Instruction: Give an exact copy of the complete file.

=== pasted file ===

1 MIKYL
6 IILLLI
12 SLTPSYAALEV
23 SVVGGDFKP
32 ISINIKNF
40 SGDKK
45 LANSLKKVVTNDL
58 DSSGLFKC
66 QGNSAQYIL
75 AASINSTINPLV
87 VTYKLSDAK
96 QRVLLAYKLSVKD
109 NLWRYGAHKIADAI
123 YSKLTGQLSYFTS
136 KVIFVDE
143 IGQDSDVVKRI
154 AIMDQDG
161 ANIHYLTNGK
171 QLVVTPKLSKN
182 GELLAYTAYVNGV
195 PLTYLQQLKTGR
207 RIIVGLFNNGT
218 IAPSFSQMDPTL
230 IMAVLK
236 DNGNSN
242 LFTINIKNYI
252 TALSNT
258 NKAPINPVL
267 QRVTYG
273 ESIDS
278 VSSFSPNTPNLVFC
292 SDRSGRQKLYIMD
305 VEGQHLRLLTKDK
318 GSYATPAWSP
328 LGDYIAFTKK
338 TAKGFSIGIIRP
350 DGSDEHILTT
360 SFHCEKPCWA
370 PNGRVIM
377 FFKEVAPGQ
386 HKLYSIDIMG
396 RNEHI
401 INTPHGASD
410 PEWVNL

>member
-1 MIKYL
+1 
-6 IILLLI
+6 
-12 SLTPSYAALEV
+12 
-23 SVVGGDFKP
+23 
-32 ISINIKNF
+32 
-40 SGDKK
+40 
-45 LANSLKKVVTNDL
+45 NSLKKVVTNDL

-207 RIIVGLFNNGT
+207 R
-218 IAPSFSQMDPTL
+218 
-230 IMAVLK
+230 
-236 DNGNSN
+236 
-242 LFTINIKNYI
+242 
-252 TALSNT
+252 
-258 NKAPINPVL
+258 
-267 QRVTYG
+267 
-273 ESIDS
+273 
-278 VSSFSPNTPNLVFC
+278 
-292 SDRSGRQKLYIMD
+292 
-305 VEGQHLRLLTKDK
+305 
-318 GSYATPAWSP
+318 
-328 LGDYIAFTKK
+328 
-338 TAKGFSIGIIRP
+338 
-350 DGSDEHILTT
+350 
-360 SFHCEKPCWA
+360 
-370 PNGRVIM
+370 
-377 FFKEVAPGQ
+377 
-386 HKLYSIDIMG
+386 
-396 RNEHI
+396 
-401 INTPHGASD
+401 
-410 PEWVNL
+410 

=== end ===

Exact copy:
1 MIKYL
6 IILLLI
12 SLTPSYAALEV
23 SVVGGDFKP
32 ISINIKNF
40 SGDKK
45 LANSLKKVVTNDL
58 DSSGLFKC
66 QGNSAQYIL
75 AASINSTINPLV
87 VTYKLSDAK
96 QRVLLAYKLSVKD
109 NLWRYGAHKIADAI
123 YSKLTGQLSYFTS
136 KVIFVDE
143 IGQDSDVVKRI
154 AIMDQDG
161 ANIHYLTNGK
171 QLVVTPKLSKN
182 GELLAYTAYVNGV
195 PLTYLQQLKTGR
207 RIIVGLFNNGT
218 IAPSFSQMDPTL
230 IMAVLK
236 DNGNSN
242 LFTINIKNYI
252 TALSNT
258 NKAPINPVL
267 QRVTYG
273 ESIDS
278 VSSFSPNTPNLVFC
292 SDRSGRQKLYIMD
305 VEGQHLRLLTKDK
318 GSYATPAWSP
328 LGDYIAFTKK
338 TAKGFSIGIIRP
350 DGSDEHILTT
360 SFHCEKPCWA
370 PNGRVIM
377 FFKEVAPGQ
386 HKLYSIDIMG
396 RNEHI
401 INTPHGASD
410 PEWVNL

>member
-1 MIKYL
+1 
-6 IILLLI
+6 
-12 SLTPSYAALEV
+12 
-23 SVVGGDFKP
+23 
-32 ISINIKNF
+32 
-40 SGDKK
+40 
-45 LANSLKKVVTNDL
+45 NSLKKVVTNDL

-207 RIIVGLFNNGT
+207 R
-218 IAPSFSQMDPTL
+218 
-230 IMAVLK
+230 
-236 DNGNSN
+236 
-242 LFTINIKNYI
+242 
-252 TALSNT
+252 
-258 NKAPINPVL
+258 
-267 QRVTYG
+267 
-273 ESIDS
+273 
-278 VSSFSPNTPNLVFC
+278 
-292 SDRSGRQKLYIMD
+292 
-305 VEGQHLRLLTKDK
+305 
-318 GSYATPAWSP
+318 
-328 LGDYIAFTKK
+328 
-338 TAKGFSIGIIRP
+338 
-350 DGSDEHILTT
+350 
-360 SFHCEKPCWA
+360 
-370 PNGRVIM
+370 
-377 FFKEVAPGQ
+377 
-386 HKLYSIDIMG
+386 
-396 RNEHI
+396 
-401 INTPHGASD
+401 
-410 PEWVNL
+410 